Flash back to the winter of 2017. There were some serious cold spells (remember the “bomb cyclone?”) yet every month of the winter we received photo-documented reader reports of stripers being caught in areas ranging from the Patapsco, to the Choptank, to the Rappahannock. Angler Kevin Thomas, fishing in the lower Severn river, proved to be one of the most dedicated anglers around and he caught rockfish with spectacular consistency right through the winter.
“Maybe one out of four was in deep water, generally around 25 feet near structure, but most of the fish I caught were coming out of deep water and going into the shallows where sunlight had been hitting all day,” Thomas says. “I fish mostly during the warmer days in the afternoon, when the water has had time to heat up. I’m casting into five feet of water and retrieving back to the boat. The fish usually hit on an extremely slow retrieve, bouncing it off the bottom. Big lures (a 10-inch BKD or eight-inch Zman) and dark colors usually work best. The bites are also very sluggish, and you feel like you’re waking up the fish when you hook them,” he explains.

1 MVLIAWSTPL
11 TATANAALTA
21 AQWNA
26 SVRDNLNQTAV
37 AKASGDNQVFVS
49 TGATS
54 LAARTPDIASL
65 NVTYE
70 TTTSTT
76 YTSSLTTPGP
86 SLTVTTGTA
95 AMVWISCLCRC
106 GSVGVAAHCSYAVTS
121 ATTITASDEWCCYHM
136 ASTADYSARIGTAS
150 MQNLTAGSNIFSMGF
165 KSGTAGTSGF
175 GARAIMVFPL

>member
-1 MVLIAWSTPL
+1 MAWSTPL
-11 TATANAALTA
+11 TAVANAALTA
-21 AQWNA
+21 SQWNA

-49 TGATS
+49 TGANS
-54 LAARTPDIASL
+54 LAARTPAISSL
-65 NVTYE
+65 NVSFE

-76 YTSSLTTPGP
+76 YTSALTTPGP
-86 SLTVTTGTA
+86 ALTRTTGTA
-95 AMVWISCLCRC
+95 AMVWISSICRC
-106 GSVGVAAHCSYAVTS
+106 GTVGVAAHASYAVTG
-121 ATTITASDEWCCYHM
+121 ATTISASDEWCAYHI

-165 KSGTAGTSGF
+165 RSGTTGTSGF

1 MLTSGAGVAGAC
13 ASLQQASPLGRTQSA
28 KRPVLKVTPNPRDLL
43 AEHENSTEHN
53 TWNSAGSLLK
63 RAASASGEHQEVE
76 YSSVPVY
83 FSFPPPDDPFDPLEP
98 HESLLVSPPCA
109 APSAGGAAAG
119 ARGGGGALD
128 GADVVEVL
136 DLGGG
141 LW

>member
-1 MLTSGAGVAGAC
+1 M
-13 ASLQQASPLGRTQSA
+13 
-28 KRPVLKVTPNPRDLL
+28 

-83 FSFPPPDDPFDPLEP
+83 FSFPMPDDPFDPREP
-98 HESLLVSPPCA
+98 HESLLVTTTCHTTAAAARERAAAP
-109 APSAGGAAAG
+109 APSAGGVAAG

Speaking of waking up, maybe it’s time for the rest of us to open our eyes – because setting aside blizzards and bomb cyclones, you can enjoy catch and release striper fishing on the Chesapeake all year long.
Stay tuned, people – next month in Catch and Release Off-Season Stripers, Part II, guest author Kevin Thomas will share more detailed info on how and where you can get those off-season stripers snapping!
Get It While it’s Hot: Calvert Cliffs Nuclear Powerplant Striped Bass Fishing